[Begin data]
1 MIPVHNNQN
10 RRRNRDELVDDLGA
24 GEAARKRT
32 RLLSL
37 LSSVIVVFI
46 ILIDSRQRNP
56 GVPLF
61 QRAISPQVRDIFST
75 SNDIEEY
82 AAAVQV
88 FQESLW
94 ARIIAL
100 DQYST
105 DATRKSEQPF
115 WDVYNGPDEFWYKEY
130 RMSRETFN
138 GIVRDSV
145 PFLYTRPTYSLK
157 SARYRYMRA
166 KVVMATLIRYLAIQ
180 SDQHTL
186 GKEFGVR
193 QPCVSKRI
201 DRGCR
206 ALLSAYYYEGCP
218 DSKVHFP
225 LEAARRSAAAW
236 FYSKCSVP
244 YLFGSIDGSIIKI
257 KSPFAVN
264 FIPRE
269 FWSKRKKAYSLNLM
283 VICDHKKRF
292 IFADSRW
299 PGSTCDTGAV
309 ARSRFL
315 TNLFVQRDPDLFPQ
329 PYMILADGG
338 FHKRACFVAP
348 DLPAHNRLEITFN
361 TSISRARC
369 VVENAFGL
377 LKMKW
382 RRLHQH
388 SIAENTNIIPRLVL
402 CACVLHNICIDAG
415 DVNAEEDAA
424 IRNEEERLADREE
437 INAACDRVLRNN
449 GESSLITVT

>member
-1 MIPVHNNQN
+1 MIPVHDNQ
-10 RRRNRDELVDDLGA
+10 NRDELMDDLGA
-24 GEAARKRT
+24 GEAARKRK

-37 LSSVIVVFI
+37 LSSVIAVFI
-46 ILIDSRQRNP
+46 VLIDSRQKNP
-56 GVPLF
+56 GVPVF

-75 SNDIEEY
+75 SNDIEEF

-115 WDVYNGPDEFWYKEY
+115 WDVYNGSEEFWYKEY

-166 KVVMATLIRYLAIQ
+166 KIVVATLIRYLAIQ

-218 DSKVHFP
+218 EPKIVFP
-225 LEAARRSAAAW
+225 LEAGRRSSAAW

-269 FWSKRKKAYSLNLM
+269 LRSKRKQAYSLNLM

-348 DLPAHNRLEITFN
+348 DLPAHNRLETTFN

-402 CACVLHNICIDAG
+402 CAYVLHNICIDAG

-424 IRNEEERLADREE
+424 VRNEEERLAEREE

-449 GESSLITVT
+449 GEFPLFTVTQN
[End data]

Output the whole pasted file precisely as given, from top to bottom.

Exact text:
1 MIPVHNNQN
10 RRRNRDELVDDLGA
24 GEAARKRT
32 RLLSL
37 LSSVIVVFI
46 ILIDSRQRNP
56 GVPLF
61 QRAISPQVRDIFST
75 SNDIEEY
82 AAAVQV
88 FQESLW
94 ARIIAL
100 DQYST
105 DATRKSEQPF
115 WDVYNGPDEFWYKEY
130 RMSRETFN
138 GIVRDSV
145 PFLYTRPTYSLK
157 SARYRYMRA
166 KVVMATLIRYLAIQ
180 SDQHTL
186 GKEFGVR
193 QPCVSKRI
201 DRGCR
206 ALLSAYYYEGCP
218 DSKVHFP
225 LEAARRSAAAW
236 FYSKCSVP
244 YLFGSIDGSIIKI
257 KSPFAVN
264 FIPRE
269 FWSKRKKAYSLNLM
283 VICDHKKRF
292 IFADSRW
299 PGSTCDTGAV
309 ARSRFL
315 TNLFVQRDPDLFPQ
329 PYMILADGG
338 FHKRACFVAP
348 DLPAHNRLEITFN
361 TSISRARC
369 VVENAFGL
377 LKMKW
382 RRLHQH
388 SIAENTNIIPRLVL
402 CACVLHNICIDAG
415 DVNAEEDAA
424 IRNEEERLADREE
437 INAACDRVLRNN
449 GESSLITVT

>member
-1 MIPVHNNQN
+1 MIPVHDNQ
-10 RRRNRDELVDDLGA
+10 NRDELMDDLGA
-24 GEAARKRT
+24 GEAARKRK

-37 LSSVIVVFI
+37 LSSVIAVFI
-46 ILIDSRQRNP
+46 VLIDSRQKNP
-56 GVPLF
+56 GVPVF

-75 SNDIEEY
+75 SNDIEEF

-115 WDVYNGPDEFWYKEY
+115 WDVYNGSEEFWYKEY

-166 KVVMATLIRYLAIQ
+166 KIVVATLIRYLAIQ

-218 DSKVHFP
+218 EPKIVFP
-225 LEAARRSAAAW
+225 LEAGRRSSAAW

-269 FWSKRKKAYSLNLM
+269 LRSKRKQAYSLNLM

-348 DLPAHNRLEITFN
+348 DLPAHNRLETTFN

-402 CACVLHNICIDAG
+402 CAYVLHNICIDAG

-424 IRNEEERLADREE
+424 VRNEEERLAEREE

-449 GESSLITVT
+449 GEFPLFTVTQN